Posts: 47
Joined: Sep 2015

VG-They had been monitoring his PSA annually. The first two years he said it was at zero...then it went to 0.4...then 8.8. Again, I'm not sure how accurate all of this is and what he may not remember or isn't saying. He said that after it went to 0.4 they were just going to monitor more closely but then didn't have another screening for a year. As far as I know he is not experiencing any symptoms and has had no side effects from the surgery. He has been pretty private about sharing things with us so I am hoping that by going to the appointment I can get all of the stats from the surgery. His PC was found almost by accident when he went in for back surgery...I don't know if he had been getting annual physicals before that and having his levels checked. When do they usually start testing annually for rising PSA levels?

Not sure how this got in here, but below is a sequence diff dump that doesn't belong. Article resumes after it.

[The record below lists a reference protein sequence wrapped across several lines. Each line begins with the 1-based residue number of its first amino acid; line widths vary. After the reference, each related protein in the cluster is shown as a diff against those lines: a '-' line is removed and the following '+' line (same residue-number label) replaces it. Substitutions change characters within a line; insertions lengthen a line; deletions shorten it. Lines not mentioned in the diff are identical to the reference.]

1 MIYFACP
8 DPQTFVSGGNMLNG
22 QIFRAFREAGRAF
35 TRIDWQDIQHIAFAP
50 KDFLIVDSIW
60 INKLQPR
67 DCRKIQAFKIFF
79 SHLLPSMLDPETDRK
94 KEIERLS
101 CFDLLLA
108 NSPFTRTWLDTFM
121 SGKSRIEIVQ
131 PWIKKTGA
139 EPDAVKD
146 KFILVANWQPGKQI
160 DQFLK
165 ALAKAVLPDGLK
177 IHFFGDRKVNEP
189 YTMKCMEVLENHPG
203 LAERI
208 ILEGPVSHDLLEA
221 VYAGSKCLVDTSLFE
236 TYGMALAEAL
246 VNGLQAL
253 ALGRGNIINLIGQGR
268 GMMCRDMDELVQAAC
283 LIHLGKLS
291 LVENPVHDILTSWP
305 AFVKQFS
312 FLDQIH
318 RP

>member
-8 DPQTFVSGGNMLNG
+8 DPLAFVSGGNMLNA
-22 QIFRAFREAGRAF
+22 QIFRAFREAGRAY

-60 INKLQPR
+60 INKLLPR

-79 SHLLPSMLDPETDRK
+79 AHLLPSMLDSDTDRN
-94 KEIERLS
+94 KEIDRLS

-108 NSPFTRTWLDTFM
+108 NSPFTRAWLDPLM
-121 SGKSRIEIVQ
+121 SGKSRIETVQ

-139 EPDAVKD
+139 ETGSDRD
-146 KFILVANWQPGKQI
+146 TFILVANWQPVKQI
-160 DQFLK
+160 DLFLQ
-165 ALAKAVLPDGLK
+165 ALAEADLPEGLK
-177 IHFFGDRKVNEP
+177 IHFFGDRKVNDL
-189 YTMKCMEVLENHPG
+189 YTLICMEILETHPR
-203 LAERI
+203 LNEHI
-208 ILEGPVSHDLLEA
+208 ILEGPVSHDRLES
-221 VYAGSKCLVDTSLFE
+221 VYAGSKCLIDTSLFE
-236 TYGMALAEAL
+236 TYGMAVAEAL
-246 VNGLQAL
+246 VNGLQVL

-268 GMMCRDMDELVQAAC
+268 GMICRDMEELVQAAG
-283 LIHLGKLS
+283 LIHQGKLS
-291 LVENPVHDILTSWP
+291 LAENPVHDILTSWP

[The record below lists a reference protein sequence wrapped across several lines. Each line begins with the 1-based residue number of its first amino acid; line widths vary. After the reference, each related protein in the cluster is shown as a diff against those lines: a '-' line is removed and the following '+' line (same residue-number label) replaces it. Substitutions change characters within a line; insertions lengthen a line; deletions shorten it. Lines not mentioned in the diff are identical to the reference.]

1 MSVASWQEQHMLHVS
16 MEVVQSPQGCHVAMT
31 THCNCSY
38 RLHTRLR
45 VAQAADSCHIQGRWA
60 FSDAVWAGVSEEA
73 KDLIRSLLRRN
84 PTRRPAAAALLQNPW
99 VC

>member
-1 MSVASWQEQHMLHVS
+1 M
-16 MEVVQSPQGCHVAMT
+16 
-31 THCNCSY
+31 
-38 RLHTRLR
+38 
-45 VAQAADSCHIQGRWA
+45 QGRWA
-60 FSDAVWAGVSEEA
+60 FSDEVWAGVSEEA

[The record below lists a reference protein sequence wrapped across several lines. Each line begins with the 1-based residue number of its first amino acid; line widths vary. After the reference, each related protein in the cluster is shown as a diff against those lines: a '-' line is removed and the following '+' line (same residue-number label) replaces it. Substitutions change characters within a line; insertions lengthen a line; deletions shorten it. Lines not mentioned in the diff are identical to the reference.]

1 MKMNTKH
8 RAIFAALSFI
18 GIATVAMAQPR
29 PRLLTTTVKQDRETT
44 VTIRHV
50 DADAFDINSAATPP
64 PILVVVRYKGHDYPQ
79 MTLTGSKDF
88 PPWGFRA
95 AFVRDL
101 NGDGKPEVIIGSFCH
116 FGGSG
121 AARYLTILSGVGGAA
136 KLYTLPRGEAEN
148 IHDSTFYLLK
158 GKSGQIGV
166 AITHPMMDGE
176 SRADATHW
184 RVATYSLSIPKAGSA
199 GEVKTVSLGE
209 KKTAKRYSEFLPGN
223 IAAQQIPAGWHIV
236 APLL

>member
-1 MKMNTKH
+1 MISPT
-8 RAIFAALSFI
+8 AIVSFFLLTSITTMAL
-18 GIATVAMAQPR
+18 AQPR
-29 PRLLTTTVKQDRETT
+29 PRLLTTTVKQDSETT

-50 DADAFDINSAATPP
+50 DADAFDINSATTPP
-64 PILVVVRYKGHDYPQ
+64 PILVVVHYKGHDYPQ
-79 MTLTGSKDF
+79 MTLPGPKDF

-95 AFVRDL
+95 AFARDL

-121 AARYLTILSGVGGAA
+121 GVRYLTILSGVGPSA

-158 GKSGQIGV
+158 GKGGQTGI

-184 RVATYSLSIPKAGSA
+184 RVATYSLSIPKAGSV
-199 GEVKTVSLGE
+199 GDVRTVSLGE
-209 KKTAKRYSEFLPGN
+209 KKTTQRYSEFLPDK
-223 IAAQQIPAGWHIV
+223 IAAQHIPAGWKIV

Thanks again for helping me to understand a little better-April

hopeful and opt...
Posts: 2226
Joined: Apr 2009

Suggest that you ask got all copies of his Prostate medical test results and office visit notes

VascodaGama's picture
VascodaGama
Posts: 3045
Joined: Nov 2010

Yes, April, it is possible that the PSA result is mistaken. The data you provide of two years in zeros, then 0.4 and then 8.8 is suspicious for errors. In any case you will find out at the next consultation. Do not worry for the moment.
PCa (PSA) screening is recommended for men at their 50th but many doctors do nothing untill something occurs. Your dad may have started by the time of his back surgery. High PSA may drive patients to get a biopsy which may diagnose the cancer.

Hope for the best,

VG